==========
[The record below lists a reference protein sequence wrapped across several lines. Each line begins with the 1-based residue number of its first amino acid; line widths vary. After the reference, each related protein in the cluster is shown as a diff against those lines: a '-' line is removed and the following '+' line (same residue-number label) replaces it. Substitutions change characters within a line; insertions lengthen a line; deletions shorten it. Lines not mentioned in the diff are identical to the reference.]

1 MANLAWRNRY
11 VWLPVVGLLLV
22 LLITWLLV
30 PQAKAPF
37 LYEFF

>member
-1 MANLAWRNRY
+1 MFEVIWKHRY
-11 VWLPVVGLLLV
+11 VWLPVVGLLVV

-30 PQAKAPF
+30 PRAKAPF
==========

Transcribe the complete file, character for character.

[The record below lists a reference protein sequence wrapped across several lines. Each line begins with the 1-based residue number of its first amino acid; line widths vary. After the reference, each related protein in the cluster is shown as a diff against those lines: a '-' line is removed and the following '+' line (same residue-number label) replaces it. Substitutions change characters within a line; insertions lengthen a line; deletions shorten it. Lines not mentioned in the diff are identical to the reference.]

1 MANLAWRNRY
11 VWLPVVGLLLV
22 LLITWLLV
30 PQAKAPF
37 LYEFF

>member
-1 MANLAWRNRY
+1 MFEVIWKHRY
-11 VWLPVVGLLLV
+11 VWLPVVGLLVV

-30 PQAKAPF
+30 PRAKAPF